“A breeder who attended the sale from Texas was bidding against another breeder on the telephone from Australia – it really was impressive and certainly helped to put our name on the world map.”

 

Since the sale, the herd has increased exports all over the world, particularly to Uruguay and Australia, with South America being the family’s main market for semen straws and embryos.

 

Geordie says: “Uruguay has become a major player as breeders over there want cattle that can survive in a hard environment and finish solely on grass using no implants to produce a high-quality beef carcase.

 

“In Australia, Coles Supermarket is where the majority of producers’ beef is sold and it’s the native Angus that continues to meet their specifications. They want smaller carcases at 280kg, finished entirely off grass but still marbled with 12ml of back fat.

 

“Overseas breeders want cattle with a vital organ capacity so they can utilise poorer forage in harsher environments.”

 

Geordie also says that the native cattle can survive droughts in Australia and recover far quicker than other Aberdeen-Angus genetics, and that breeders in South America tend to buy semen straws in big quantities.

 

“The last order we sent out was 1,700 straws and that was to one breeder who looks after two herds of more than 10,000 cows,” says Geordie.

 

“In countries where vast quantities of beef is produced we often send 50 embryos at a time to customers.”

 

Bulls from Dunlouise have also been sold to pedigree and commercial breeders throughout the UK as they look to breed low cost, grass-fed cattle.

 

The herd calves all-year round and females are regularly flushed to meet demands from overseas breeders.

 

Cows weigh around 600kg and are capable of calving inside or out without assistance, producing smaller but vigorous calves which are always quick to their feet and drinking.

 

Calves are weaned at eight to nine months of age and no creep feed is provided, with bull calves fed oats and turnips and heifers given silage only. Those not kept on for breeding can be finished solely off grass at 300-320kg within 18-20 months of age and are sold to MacDonald Brothers Butchers in Pitlochry and Aberfeldy.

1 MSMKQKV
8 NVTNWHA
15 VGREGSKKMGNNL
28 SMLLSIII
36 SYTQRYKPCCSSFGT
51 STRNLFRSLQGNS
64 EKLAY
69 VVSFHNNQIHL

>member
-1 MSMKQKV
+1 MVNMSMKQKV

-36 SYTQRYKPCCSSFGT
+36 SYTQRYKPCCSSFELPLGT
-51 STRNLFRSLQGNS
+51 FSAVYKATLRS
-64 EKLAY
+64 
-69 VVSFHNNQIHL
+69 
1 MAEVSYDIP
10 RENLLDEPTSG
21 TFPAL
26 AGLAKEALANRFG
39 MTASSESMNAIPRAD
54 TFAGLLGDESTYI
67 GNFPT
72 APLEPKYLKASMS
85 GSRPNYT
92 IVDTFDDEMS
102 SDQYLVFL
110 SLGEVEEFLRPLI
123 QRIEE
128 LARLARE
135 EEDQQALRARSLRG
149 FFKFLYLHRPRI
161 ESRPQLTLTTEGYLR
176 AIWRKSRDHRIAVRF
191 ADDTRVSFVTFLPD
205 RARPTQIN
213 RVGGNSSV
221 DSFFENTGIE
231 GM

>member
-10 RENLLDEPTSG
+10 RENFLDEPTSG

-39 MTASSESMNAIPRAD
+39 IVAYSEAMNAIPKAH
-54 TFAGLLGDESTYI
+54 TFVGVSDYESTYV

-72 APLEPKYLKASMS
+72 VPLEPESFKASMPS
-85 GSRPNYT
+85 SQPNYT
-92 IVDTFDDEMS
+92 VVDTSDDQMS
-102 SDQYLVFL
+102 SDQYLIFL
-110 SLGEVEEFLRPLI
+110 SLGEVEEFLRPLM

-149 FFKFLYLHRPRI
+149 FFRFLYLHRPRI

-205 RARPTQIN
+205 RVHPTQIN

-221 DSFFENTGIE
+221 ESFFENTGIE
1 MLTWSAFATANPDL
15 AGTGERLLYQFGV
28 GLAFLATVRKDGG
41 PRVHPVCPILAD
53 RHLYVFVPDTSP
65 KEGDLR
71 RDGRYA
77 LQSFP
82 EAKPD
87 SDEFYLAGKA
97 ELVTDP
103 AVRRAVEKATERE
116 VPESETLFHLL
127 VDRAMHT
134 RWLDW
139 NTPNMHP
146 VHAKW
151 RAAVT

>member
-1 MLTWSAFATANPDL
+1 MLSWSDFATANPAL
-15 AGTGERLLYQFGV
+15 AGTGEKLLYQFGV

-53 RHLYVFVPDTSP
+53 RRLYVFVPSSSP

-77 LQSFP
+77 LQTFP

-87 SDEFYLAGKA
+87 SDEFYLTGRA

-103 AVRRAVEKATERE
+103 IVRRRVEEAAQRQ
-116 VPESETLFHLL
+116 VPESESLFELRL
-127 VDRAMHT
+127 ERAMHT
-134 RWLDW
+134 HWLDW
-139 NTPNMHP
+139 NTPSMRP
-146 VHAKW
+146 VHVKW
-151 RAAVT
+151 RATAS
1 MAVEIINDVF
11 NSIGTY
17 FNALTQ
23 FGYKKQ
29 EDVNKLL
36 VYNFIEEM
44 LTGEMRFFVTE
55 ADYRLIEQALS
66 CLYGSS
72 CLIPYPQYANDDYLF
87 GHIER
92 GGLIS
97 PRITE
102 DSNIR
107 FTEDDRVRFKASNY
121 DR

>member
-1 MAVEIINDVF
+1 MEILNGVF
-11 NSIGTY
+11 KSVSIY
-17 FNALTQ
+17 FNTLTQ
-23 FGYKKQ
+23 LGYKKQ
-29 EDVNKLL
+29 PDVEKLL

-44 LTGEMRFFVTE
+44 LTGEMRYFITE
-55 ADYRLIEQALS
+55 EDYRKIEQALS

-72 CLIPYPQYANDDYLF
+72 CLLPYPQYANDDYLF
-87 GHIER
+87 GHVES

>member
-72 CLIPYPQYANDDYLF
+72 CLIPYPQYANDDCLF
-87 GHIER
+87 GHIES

“Grass is a major crop here, so the cattle are often grazed on young grass with a lot of clover,” says Geordie.

 

“There is no magic in feed here and our sheds aren’t suitable for feed wagons so the cows only receive home-grown silage or hay, and get turnips added to their diet prior to flushing.

 

“We’re fairly rigid when it comes to retaining stock for breeding as Louise and I will go through them thoroughly, and if we have to look at them twice, we castrate the bulls and put the females for finishing.”

 

The Soutar family is extremely confident that the beef produced from their grass finished cattle is of a very high quality, as it has been shown to be high in Omega-3, and believe more breeders in this country will eventually look to breeding with more sustainable cattle, such as the native Angus.

 

Geordie says: “There is no question about it – these cattle are going to be the way to go. They’re sustainable, low maintenance and can meet the demands of smaller carcases, yet can still produce smaller but equally thicker steaks, allowing them to be cooked medium rare. If consumers say they are going to eat less meat, they’ll certainly eat better quality beef.”

 

Julia, who is equally as passionate about the breed, says that the family are at a point where they cannot ‘produce the animals, embryos and semen fast enough.’

 

The demand is constant and is testament to their hard work and dedication to building up a network of breeders and even friends in many different parts of the world.